It's been a big day in Cannes for Jimmy P., one of the most anticipated entries in the 2013 Cannes Film Festival, and that also goes for Native actresses Michelle Thrush and Misty Upham. Both are in town with the film's star, Benicio del Toro, the director Arnaud Desplechin, and other cast members for press conferences, hobnobbing, and of course the red carpet premiere.
At a press conference prior to the Saturday screening, Upham, Blackfeet, remarked on the irony that her ticket to Cannes was a film made on her home rez. "I had no dreams and no way to make a dream. I had to leave the reservation," she said. "So 18 years later … (I am) coming a full circle to the reservation I left to fulfil my dream."
It's an interesting choice of words given that Jimmy P. centers on a World War II veteran (played by Del Toro) who is haunted by his dreams in a way western psychoanalysis cannot understand. "We believe in spirits. We believe in ghosts. We believe in shape shifting. We believe in medicine and curses. We are very spiritual people," Upham told the press. "What somebody else would call delusional, to us it is normal. That is why they had to create a new way to see what is going on in our minds without confusing the spirituality."
Upham's star has been on the rise since at least 2008, when she appeared in the acclaimed Frozen River; she's also in the star-studded film version of August: Osage County, which will hit theaters later this year. Thrush, Cree, has herself been steadily gaining notice, particularly for her work in the rez drama Blackstone — in 2011, her work on the show earned a Gemini Award (the Canadian equivalent of an Emmy) for Best Performance by an Actress in a Continuing Leading Dramatic Role.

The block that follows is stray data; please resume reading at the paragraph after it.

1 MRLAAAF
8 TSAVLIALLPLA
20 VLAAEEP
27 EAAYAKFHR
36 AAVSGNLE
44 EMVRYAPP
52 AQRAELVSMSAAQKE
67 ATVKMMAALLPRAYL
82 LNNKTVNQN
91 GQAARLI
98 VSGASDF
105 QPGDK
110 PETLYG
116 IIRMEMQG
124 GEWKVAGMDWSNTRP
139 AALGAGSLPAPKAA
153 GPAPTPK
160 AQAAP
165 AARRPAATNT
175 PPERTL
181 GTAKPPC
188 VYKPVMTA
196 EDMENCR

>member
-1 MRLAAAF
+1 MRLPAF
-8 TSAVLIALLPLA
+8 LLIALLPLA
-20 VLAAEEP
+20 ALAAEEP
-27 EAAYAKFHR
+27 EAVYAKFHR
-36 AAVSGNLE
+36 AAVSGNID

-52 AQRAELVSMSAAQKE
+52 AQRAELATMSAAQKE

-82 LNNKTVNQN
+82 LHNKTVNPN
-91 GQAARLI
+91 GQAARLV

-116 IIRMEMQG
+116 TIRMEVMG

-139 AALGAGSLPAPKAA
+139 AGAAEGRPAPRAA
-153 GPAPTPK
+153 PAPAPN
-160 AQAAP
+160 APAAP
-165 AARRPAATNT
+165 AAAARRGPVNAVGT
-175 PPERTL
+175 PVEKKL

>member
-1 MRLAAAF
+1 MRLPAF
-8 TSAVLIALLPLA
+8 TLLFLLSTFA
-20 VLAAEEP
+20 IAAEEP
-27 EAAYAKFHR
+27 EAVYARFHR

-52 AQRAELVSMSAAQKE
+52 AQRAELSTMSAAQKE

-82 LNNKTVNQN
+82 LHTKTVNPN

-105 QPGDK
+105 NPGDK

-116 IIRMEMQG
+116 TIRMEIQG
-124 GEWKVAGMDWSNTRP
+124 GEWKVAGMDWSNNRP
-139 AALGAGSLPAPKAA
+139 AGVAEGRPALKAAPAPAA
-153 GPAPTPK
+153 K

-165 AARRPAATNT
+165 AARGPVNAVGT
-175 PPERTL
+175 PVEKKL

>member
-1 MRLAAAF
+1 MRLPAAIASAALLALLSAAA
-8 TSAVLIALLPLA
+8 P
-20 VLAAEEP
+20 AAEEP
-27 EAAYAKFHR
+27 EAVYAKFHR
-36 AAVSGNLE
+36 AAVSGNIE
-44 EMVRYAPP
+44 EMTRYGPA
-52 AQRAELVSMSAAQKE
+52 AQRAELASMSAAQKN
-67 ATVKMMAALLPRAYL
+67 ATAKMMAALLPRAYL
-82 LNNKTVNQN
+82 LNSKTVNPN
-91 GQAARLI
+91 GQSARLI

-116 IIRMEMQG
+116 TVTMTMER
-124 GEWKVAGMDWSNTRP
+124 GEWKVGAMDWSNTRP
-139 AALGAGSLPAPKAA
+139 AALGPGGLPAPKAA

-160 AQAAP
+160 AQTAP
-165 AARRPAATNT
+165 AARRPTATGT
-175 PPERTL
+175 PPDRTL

Thrush is at Cannes with her own story of dreams coming true."I was interviewed the previous year on Entertainment Tonight and asked ‘Out of every actor in the world who would I want to work with? Who would be my dream to work with?'" she told the Calgary Herald. “I said Benicio Del Toro. So it was quite interesting that it happened.” Thrush admitted that her admiration for her co-star was initially an impediment. "I couldn’t seem to get my lines right,” she said. “I just couldn’t get over the fact that I’m sitting beside this person who I have such a huge amount of respect for." Eventually, Del Toro pulled her aside for a conversation that put her at ease.
This isn't Thrush's first time in a Cannes contender — she played Nobody's Girlfriend (opposite Gary Farmer, who is also in Jimmy P.) in the 1995 Palme D'Or nominee Dead Man. But Thrush didn't attend that year's festival. This time around, she's not permitting herself to miss out — she is, to put it plainly, ready to party. “People keep telling me to try and get into the yacht parties and boat parties,” she told the Calgary Herald. “I’m going to do it. I will live every single moment. I probably will not sleep for seven days straight.”